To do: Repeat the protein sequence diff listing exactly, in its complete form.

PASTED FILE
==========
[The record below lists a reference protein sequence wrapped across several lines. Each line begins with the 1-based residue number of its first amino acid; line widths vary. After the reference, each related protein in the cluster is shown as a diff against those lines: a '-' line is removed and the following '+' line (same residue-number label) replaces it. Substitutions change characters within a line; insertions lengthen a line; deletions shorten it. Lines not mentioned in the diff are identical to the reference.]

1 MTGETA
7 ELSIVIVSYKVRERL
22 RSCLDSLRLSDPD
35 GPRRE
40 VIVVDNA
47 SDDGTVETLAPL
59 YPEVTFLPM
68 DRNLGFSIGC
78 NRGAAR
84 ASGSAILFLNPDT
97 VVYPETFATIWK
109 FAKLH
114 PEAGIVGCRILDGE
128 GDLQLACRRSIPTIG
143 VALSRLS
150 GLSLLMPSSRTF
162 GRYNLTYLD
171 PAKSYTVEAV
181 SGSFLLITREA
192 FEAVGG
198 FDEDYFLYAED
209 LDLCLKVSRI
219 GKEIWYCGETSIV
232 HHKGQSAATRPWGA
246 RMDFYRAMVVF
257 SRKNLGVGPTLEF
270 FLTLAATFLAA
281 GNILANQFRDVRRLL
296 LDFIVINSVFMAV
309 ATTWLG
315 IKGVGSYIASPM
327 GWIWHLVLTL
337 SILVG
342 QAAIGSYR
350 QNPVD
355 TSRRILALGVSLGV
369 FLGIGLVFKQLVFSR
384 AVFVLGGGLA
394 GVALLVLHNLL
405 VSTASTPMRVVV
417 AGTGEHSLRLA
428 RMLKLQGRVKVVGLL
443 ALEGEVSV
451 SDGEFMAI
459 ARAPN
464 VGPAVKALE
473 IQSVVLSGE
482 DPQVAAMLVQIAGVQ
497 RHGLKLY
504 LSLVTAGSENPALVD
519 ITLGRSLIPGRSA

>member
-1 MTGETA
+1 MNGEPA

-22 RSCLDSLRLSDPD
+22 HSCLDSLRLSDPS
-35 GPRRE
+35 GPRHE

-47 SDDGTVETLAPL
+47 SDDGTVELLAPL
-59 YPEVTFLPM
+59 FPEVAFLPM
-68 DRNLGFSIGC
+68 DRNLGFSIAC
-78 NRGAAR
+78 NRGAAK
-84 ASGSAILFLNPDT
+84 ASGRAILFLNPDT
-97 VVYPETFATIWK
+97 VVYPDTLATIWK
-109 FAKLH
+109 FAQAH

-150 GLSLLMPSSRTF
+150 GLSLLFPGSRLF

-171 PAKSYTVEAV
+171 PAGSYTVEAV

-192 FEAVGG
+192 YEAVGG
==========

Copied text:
[The record below lists a reference protein sequence wrapped across several lines. Each line begins with the 1-based residue number of its first amino acid; line widths vary. After the reference, each related protein in the cluster is shown as a diff against those lines: a '-' line is removed and the following '+' line (same residue-number label) replaces it. Substitutions change characters within a line; insertions lengthen a line; deletions shorten it. Lines not mentioned in the diff are identical to the reference.]

1 MTGETA
7 ELSIVIVSYKVRERL
22 RSCLDSLRLSDPD
35 GPRRE
40 VIVVDNA
47 SDDGTVETLAPL
59 YPEVTFLPM
68 DRNLGFSIGC
78 NRGAAR
84 ASGSAILFLNPDT
97 VVYPETFATIWK
109 FAKLH
114 PEAGIVGCRILDGE
128 GDLQLACRRSIPTIG
143 VALSRLS
150 GLSLLMPSSRTF
162 GRYNLTYLD
171 PAKSYTVEAV
181 SGSFLLITREA
192 FEAVGG
198 FDEDYFLYAED
209 LDLCLKVSRI
219 GKEIWYCGETSIV
232 HHKGQSAATRPWGA
246 RMDFYRAMVVF
257 SRKNLGVGPTLEF
270 FLTLAATFLAA
281 GNILANQFRDVRRLL
296 LDFIVINSVFMAV
309 ATTWLG
315 IKGVGSYIASPM
327 GWIWHLVLTL
337 SILVG
342 QAAIGSYR
350 QNPVD
355 TSRRILALGVSLGV
369 FLGIGLVFKQLVFSR
384 AVFVLGGGLA
394 GVALLVLHNLL
405 VSTASTPMRVVV
417 AGTGEHSLRLA
428 RMLKLQGRVKVVGLL
443 ALEGEVSV
451 SDGEFMAI
459 ARAPN
464 VGPAVKALE
473 IQSVVLSGE
482 DPQVAAMLVQIAGVQ
497 RHGLKLY
504 LSLVTAGSENPALVD
519 ITLGRSLIPGRSA

>member
-1 MTGETA
+1 MNGEPA

-22 RSCLDSLRLSDPD
+22 HSCLDSLRLSDPS
-35 GPRRE
+35 GPRHE

-47 SDDGTVETLAPL
+47 SDDGTVELLAPL
-59 YPEVTFLPM
+59 FPEVAFLPM
-68 DRNLGFSIGC
+68 DRNLGFSIAC
-78 NRGAAR
+78 NRGAAK
-84 ASGSAILFLNPDT
+84 ASGRAILFLNPDT
-97 VVYPETFATIWK
+97 VVYPDTLATIWK
-109 FAKLH
+109 FAQAH

-150 GLSLLMPSSRTF
+150 GLSLLFPGSRLF

-171 PAKSYTVEAV
+171 PAGSYTVEAV

-192 FEAVGG
+192 YEAVGG